Talk about putting your money where your mouth is. Investing just a single dollar in food waste reduction techniques generates around $14 dollars in return, according to a report released last month by the World Resource Institute. Restaurants typically experience the highest returns, with hotels, food service companies and food retailers tending to have ratios between 5:1 and 10:1.
In the corporate sphere, WRI looked at food waste reduction efforts at nearly 1,200 business sites across 17 countries and more than 700 companies, including food manufacturing, food retail, hospitality, restaurants and other food service. They found that 99 percent of the sites earned a positive return on investment. The median benefit-cost ratio — where half of the sites achieved a higher ratio while half achieved a lower ratio — was 14:1. In other words, half of the business sites earned greater than a 14-fold financial return on investment.
The report also explores how food waste reduction efforts play out at the city level. Recognizing the important role cities play in cutting food waste, it uncovered some financial impacts of food waste efforts.
Reducing food loss and waste can generate a “triple win” by saving money for farmers, companies and households. It also can help feed more people while alleviating pressure on water, land and climate. But despite this clear economic benefit, nearly 40 percent of the food we grow in the United States goes to waste, costing as much as $161 billion each year. Manufacturers are major generators of this food waste, creating more than 7 billion pounds each year. This level of inefficiency in the food system has huge economic, social and environmental consequences.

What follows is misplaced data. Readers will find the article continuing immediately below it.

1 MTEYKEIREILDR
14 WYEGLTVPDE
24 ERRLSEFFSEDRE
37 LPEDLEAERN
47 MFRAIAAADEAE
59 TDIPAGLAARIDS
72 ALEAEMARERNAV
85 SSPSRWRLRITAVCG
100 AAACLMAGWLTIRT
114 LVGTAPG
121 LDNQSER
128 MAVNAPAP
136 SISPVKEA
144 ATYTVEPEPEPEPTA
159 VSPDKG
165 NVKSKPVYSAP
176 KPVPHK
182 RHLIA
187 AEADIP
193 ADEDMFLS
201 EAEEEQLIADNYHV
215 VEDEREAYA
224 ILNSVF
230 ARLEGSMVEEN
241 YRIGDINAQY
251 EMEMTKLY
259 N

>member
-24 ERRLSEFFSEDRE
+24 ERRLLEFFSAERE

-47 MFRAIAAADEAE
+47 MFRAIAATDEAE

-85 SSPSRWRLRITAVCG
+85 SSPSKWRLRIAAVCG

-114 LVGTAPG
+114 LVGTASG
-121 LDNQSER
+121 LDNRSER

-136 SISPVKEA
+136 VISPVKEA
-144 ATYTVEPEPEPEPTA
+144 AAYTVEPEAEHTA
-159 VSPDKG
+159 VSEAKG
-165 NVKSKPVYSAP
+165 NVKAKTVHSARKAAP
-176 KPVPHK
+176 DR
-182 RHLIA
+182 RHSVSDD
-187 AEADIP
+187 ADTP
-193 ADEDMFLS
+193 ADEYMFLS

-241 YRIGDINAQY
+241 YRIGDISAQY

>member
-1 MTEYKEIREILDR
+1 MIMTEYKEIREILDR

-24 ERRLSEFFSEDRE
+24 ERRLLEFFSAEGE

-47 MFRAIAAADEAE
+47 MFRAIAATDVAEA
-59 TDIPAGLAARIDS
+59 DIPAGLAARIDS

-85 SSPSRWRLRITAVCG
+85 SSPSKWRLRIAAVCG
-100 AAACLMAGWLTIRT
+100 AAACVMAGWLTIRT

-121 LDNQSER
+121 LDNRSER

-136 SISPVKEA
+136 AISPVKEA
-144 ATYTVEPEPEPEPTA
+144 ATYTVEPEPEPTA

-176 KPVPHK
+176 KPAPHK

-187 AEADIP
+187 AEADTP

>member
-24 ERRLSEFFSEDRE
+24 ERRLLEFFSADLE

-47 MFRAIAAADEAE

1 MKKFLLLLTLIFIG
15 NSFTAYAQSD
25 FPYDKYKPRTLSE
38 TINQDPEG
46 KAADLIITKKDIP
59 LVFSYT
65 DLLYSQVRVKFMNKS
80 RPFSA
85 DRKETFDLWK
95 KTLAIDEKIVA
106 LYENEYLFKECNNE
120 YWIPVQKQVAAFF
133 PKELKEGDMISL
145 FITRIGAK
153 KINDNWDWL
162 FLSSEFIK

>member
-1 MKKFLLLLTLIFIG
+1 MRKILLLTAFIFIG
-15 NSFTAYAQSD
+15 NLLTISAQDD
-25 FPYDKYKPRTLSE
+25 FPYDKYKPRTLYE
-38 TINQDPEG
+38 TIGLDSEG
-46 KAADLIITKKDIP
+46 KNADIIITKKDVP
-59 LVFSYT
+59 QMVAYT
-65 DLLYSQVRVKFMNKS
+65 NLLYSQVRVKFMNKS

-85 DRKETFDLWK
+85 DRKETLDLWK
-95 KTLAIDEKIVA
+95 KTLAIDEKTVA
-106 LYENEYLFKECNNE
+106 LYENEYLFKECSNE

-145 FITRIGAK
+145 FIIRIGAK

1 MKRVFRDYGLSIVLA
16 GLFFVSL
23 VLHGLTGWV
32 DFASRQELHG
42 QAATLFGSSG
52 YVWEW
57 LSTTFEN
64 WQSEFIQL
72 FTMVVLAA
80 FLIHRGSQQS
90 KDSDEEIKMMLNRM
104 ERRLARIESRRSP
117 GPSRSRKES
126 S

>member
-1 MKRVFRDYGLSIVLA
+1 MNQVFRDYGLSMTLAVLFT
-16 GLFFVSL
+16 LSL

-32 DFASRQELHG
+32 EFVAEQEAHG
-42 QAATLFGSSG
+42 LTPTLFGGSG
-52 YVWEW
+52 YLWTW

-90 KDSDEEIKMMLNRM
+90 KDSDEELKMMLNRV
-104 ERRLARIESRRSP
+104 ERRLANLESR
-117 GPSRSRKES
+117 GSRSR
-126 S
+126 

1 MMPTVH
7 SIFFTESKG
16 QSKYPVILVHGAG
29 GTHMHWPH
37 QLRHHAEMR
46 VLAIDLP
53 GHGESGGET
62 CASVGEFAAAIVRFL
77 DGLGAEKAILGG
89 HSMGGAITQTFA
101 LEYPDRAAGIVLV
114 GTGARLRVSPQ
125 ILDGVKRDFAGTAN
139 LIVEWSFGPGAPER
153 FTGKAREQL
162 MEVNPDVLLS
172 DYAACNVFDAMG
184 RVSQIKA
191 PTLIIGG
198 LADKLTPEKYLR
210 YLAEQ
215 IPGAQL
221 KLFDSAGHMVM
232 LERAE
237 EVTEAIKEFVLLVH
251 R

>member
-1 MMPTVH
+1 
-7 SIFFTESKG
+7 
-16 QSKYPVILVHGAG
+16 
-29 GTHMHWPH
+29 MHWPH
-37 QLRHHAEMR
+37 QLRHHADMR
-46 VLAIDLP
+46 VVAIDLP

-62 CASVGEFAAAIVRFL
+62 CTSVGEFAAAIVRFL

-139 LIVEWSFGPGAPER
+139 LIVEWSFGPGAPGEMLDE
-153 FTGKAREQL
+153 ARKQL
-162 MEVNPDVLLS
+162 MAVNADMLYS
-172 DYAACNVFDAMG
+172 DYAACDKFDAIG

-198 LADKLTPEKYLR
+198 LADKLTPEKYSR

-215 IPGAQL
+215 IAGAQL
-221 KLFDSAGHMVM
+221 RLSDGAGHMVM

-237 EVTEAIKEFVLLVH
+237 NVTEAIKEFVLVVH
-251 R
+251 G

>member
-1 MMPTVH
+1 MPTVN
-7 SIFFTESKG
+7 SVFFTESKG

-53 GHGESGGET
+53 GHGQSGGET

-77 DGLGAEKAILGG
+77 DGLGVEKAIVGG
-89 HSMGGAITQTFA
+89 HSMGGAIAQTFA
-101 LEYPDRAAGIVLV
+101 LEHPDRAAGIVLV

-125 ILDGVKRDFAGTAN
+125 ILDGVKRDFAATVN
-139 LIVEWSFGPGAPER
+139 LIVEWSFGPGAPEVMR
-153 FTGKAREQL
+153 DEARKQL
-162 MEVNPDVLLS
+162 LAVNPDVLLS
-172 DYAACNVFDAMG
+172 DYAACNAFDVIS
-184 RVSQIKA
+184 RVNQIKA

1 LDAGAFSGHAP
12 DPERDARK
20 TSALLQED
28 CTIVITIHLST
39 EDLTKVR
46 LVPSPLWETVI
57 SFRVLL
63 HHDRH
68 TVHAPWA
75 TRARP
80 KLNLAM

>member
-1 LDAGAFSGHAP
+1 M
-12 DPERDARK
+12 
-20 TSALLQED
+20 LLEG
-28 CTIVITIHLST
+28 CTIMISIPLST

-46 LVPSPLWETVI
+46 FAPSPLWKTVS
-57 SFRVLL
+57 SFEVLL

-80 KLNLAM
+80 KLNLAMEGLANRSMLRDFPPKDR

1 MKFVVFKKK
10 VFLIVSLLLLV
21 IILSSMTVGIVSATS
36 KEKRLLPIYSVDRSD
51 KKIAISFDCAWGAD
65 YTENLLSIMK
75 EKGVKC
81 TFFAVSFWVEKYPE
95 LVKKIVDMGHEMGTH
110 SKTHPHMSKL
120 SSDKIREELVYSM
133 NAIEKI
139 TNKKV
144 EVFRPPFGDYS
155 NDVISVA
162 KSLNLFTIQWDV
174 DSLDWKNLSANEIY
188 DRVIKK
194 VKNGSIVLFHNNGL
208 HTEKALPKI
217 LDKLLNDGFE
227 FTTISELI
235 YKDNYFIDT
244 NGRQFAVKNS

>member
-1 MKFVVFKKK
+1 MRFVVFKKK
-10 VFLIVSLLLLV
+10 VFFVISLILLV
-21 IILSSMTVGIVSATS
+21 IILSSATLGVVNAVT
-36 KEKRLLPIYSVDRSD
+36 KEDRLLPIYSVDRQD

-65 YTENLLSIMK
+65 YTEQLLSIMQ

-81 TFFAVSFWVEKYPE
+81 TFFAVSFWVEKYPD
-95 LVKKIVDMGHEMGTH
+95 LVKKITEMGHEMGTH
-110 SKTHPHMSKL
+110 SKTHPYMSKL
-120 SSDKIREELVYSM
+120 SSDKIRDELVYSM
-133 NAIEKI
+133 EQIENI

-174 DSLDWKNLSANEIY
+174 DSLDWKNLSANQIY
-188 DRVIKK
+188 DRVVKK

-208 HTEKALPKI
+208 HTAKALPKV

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Waste does not exist in nature — all materials are part of a cycle of use and reuse. When a plant or animal expires, every part of it goes back to nourish something else. In short, there is no such thing as a worthless material in nature — there is no such thing as waste.
The concept of waste is something created by humans to describe the items we create but no longer need and discard. Merriam-Webster defines waste as “refuse from places of human or animal habitation.” The World Book Dictionary defines waste as “useless or worthless material; stuff to be thrown away.”
While it’s safe to say that waste has existed as long as humans have, it’s impossible to pinpoint when the first piece of litter hit the ground. But throughout history we can look back at how waste was generated and handled across cultures and societies all the way up to the present.
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Today is International Women’s Day, a day which commemorates the movement for women’s rights. On the heels of the historic Women’s March in January, this year’s commemoration of women’s equality is more resonant than ever.
At first glance, food waste and women’s rights might not seem like natural bedfellows. But across the world, women play a key role in the food production cycle. They are primarily responsible for food production and for feeding their families.
In the global South, where one-third of all food is wasted before it leaves the farm, and in the global North where one third of food is wasted at the retail and consumer levels, women’s roles on the farm, in the factory and at home — including their empowerment — access to resources, and knowledge matters a lot. In sub-Saharan Africa, for instance, women farmers are responsible for a majority of the production, processing and storage of food. This means that engaging women on food waste reduction could go a long way.